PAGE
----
All my career as a rabbi I’ve been involved in social acts. I went to El Salvador to provide solidarity during the civil war. I also co-founded the Rabbinic Network for Ethiopian Jewry. All my life I’ve been a social activist, and I feel grateful.

Have you stayed in touch with your fellow Riders over the years?

Two hours ago, I got an email from the head of the Freedom Riders National Monument in Anniston, Alabama. President Obama created it. There’s going to be an anniversary of the Freedom Rides, I guess at that museum, coming up. It’s the 60th anniversary.

Going to Jackson in ‘61, we were not exactly welcomed. When we went 50 years later, downtown Jackson had signs all over saying “Welcome, Freedom Riders.” The Black community welcomed us; so did the white community. We were kind of like historical heroes. I had the best barbecue I’ve ever had. And I got to see some of my colleagues. That’s when I met John Lewis. It was a really wonderful experience.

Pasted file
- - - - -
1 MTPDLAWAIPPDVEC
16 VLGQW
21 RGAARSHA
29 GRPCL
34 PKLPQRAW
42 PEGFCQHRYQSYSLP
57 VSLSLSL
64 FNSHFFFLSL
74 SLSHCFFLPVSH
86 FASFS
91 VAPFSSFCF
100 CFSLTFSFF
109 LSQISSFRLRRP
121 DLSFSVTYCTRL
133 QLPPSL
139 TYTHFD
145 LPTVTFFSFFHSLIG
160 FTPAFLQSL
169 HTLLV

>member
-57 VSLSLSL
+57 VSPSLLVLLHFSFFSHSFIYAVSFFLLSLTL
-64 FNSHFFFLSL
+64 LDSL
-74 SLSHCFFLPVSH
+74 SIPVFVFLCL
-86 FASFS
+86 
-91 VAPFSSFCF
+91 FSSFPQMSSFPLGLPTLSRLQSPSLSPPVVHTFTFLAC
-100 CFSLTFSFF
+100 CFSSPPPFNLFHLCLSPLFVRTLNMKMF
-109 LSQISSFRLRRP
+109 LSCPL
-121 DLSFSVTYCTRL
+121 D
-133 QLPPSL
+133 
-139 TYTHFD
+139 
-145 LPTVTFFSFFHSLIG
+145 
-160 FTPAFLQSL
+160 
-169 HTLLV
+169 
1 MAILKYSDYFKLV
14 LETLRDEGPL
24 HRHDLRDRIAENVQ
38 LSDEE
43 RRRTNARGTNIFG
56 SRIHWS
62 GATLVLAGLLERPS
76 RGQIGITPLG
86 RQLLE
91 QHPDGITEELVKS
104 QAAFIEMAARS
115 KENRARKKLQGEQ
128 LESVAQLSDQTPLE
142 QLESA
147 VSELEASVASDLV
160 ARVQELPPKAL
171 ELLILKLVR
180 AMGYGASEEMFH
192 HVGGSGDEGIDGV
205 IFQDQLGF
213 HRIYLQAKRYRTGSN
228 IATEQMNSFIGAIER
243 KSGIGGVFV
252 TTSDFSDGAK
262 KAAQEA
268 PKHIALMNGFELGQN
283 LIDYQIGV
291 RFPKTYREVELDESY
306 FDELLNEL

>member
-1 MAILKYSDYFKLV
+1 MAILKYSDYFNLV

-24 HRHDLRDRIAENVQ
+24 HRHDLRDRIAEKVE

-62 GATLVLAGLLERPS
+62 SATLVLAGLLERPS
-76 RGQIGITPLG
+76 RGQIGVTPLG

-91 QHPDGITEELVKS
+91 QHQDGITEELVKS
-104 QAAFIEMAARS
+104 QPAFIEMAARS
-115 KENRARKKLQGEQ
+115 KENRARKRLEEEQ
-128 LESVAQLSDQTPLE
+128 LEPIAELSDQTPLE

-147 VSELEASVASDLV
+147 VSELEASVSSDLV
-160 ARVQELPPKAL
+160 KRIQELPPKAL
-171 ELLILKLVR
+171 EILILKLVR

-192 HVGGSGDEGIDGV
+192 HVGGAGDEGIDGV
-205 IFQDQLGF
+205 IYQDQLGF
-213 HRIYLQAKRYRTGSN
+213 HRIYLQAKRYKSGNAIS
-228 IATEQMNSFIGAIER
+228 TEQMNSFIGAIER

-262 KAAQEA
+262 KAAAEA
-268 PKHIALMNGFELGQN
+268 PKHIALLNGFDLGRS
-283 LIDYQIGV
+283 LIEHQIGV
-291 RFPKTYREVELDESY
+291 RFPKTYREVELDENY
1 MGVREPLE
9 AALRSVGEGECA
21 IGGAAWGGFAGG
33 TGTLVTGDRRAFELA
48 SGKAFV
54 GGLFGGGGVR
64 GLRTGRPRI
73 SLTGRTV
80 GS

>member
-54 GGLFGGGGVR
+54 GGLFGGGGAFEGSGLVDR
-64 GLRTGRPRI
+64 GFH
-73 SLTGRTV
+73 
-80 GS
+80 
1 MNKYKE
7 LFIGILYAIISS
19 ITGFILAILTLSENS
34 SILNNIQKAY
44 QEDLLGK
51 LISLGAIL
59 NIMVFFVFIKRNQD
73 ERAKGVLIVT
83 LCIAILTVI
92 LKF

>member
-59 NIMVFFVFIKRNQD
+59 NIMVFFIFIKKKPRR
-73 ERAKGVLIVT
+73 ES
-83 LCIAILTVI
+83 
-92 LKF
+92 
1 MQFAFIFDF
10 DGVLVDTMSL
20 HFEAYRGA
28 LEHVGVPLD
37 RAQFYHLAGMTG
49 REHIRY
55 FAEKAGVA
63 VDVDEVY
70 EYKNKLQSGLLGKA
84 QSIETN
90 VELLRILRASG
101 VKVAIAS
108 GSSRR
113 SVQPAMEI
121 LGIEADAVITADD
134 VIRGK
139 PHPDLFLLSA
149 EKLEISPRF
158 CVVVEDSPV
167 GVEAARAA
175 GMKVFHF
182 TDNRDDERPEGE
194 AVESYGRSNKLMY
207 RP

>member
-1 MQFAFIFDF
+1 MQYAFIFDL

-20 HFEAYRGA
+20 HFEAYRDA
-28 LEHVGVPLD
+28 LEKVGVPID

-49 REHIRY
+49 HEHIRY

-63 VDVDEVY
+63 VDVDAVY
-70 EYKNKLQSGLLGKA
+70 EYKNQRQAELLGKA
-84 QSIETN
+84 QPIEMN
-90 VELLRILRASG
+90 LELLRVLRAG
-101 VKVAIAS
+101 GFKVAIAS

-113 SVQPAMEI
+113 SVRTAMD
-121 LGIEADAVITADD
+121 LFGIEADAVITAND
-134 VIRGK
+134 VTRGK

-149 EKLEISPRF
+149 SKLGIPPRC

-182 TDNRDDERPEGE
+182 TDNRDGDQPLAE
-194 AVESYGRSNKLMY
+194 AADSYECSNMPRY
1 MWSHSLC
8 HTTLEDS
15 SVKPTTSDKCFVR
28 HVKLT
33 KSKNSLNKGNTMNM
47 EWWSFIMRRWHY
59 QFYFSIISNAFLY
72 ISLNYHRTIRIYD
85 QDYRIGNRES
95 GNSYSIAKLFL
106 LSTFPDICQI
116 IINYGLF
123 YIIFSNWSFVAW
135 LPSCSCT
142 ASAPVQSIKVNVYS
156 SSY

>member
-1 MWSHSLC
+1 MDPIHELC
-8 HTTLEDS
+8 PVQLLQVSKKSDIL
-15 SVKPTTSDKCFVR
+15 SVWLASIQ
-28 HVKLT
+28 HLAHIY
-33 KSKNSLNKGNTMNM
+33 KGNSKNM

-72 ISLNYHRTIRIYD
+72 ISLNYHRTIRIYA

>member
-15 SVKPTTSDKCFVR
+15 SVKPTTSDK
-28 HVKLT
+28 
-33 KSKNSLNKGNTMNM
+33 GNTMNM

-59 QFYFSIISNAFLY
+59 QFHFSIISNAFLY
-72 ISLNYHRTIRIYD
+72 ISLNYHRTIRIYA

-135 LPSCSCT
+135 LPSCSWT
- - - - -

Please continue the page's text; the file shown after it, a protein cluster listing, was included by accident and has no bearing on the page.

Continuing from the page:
Do you think the Jewish community has a responsibility to be involved in contemporary civil rights efforts?

We have a responsibility to continue to be involved. Black Lives Matter offers guidance for that process. Our collective and individual empathy should move Jewish communities to be involved. We have a great, prophetic responsibility to be involved.

Correction, January 19, 1 pm: A previous version of this article stated that Posner spent time in jail in El Salvador, which is incorrect.

Talya Zax is the Forward’s innovation editor. Follow her on Twitter, @TalyaZax, or email her at [email protected]